Dear Dr. Sylvia

Underachieving Mother Needs Guidance

January, 2016

Q

 

I was an underachiever when I was younger and still struggle with this. I also was diagnosed with Attention Hyperactivity Deficit Disorder (ADHD). My husband and I both have difficulty establishing routines and responsibilities for ourselves, which clearly makes it hard to set and reinforce responsibilities and routines for our children. How can I guide our disorganized and underachieving children so that they can reverse their underachievement?

 

A

It is not unusual for very capable adults to visit my clinic with concerns about both their own underachievement and that of their children. Adults often go to coaches or counselors to help them develop strategies for their own careers. I am not sure from your description whether you are concerned about your present career or only your problems with organization. It is possible to get help with both. An excellent book for refocusing yourself toward an appropriate career is The Joy of Strategy — A Business Plan for Life (Bibliomotion, 2013) written by Allison Rimm.

If you are only concerned with organizational strategies for you and your children, a counselor or tutor who works specifically with organizational skills can absolutely benefit you both. People with ADHD can learn to be organized, although it’s harder for them than for others. You may have to make a game out of the organization process until you and your children learn it. A good supply of stickers or stars and teamwork can ease you along this route. It will be an absolutely helpful investment of your time, and you will discover how much more efficient you can become.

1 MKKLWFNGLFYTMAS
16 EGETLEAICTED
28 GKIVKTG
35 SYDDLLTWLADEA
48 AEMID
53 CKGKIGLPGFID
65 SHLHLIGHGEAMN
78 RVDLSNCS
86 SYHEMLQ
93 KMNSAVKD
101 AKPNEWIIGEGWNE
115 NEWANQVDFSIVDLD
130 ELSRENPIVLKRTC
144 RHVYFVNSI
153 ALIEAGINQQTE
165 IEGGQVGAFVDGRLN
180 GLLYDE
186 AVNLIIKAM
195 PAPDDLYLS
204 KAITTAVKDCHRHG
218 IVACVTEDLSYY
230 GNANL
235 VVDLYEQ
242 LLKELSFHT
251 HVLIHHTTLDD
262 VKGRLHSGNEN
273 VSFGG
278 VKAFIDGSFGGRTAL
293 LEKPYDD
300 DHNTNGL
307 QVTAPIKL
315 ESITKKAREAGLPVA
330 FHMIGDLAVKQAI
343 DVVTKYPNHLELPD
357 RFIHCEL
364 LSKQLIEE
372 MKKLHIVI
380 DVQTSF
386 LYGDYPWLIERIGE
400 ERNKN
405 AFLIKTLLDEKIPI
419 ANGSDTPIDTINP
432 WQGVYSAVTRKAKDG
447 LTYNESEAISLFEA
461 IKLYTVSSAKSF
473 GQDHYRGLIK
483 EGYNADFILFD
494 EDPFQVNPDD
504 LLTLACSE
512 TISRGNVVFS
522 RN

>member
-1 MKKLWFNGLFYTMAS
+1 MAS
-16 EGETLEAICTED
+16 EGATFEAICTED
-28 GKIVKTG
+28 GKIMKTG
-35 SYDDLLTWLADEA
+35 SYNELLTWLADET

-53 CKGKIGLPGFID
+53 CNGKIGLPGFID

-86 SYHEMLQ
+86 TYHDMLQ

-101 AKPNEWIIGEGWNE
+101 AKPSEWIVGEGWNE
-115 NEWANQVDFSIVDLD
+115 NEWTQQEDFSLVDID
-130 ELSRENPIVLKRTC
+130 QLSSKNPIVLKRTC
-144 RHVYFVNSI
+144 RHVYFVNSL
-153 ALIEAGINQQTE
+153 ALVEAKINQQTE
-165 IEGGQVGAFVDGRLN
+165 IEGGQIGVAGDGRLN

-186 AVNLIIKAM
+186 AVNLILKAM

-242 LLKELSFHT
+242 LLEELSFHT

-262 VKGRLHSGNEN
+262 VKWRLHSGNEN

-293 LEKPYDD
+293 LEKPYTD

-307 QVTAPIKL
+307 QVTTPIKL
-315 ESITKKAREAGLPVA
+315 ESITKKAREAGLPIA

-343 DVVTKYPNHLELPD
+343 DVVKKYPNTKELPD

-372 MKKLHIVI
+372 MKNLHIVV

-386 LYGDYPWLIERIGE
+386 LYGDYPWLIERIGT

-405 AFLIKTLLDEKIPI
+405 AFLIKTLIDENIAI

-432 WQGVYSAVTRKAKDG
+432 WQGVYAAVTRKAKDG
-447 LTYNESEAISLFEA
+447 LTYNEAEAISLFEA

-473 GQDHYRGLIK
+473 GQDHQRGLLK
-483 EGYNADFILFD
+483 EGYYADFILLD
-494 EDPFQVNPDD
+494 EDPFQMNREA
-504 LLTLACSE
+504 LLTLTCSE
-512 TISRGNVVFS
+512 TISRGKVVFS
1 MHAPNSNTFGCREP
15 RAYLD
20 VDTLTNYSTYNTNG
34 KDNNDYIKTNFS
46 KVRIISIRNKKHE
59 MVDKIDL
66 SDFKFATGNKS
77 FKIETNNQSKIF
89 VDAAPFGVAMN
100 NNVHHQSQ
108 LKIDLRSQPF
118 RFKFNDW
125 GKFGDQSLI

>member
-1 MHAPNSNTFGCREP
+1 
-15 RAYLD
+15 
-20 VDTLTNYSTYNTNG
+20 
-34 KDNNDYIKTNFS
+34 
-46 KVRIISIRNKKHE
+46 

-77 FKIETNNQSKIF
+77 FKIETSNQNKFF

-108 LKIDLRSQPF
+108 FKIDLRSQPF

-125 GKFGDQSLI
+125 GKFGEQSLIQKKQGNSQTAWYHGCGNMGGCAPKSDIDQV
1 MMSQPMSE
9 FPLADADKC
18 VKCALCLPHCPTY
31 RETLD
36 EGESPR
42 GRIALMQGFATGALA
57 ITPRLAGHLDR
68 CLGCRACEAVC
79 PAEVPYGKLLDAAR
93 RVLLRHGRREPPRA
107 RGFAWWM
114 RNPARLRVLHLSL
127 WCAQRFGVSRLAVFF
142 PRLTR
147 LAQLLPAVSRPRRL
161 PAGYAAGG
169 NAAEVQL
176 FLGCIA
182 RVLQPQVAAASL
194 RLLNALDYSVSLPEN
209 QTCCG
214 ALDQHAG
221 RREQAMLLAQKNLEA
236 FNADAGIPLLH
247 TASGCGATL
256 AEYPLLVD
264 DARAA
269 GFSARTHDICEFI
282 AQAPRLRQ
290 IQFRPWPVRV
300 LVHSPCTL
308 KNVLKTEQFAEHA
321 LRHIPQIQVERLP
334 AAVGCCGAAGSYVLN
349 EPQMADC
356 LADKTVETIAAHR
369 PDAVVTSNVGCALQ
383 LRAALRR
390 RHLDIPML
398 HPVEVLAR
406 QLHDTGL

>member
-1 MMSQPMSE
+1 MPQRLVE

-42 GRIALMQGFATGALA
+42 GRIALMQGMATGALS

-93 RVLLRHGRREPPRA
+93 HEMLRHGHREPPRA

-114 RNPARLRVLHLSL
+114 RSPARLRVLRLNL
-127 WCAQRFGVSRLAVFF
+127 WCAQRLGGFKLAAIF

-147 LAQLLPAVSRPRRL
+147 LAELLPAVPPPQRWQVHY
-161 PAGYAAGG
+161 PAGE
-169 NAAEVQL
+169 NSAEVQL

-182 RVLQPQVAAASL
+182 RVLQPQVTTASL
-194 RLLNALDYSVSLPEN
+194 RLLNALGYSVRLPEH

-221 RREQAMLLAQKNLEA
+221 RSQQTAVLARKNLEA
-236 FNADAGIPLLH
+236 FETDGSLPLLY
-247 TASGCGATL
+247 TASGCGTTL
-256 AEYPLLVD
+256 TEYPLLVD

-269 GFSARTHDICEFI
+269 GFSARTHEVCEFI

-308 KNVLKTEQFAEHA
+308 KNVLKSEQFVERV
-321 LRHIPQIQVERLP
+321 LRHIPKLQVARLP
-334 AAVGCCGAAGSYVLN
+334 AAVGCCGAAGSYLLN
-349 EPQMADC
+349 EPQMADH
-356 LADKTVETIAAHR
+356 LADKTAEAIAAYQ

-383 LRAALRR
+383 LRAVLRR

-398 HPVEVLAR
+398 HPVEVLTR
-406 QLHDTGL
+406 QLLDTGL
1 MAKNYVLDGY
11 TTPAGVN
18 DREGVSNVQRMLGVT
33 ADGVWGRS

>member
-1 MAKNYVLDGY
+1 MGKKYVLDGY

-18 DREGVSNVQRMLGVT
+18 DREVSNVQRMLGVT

If your children are actually underachieving and not only disorganized, I would suggest you read my book Why Bright Kids Get Poor Grades And What You Can Do About It. It will help you examine at least ten important issues, including: 
1.    Appropriately high ( but not too high) expectations
2.    Your child’s work ethic
3.    Competitive resilience
4.    Possible disabilities
5.    Appropriate curriculum match
6.    Peer environments
7.    United, positive parenting
8.    Parent support for school
9.    Appropriate role models
10.  Reasonable balance between achievement and social life.

These are the top ten issues that lead to achievement if they are handled correctly and underachievement if they are not.

As you can see, you brought up some complex issues; but there are many ways you can help yourself and your children.

Dr Sylvia RimmDr. Sylvia Rimm is a child psychologist and clinical professor at Case University School of Medicine, author, newspaper and magazine columnist, and radio/TV personality. For free newsletters about organization, ADHD, and/or underachievement, send a self-addressed, stamped envelope for each newsletter and a note with your topic requestto P.O. Box 32, Watertown, WI, 53094. Read Dr. Rimm’s Articles for Parents and Teachers and submit family questions online at www.sylviarimm.com. All questions are answered.

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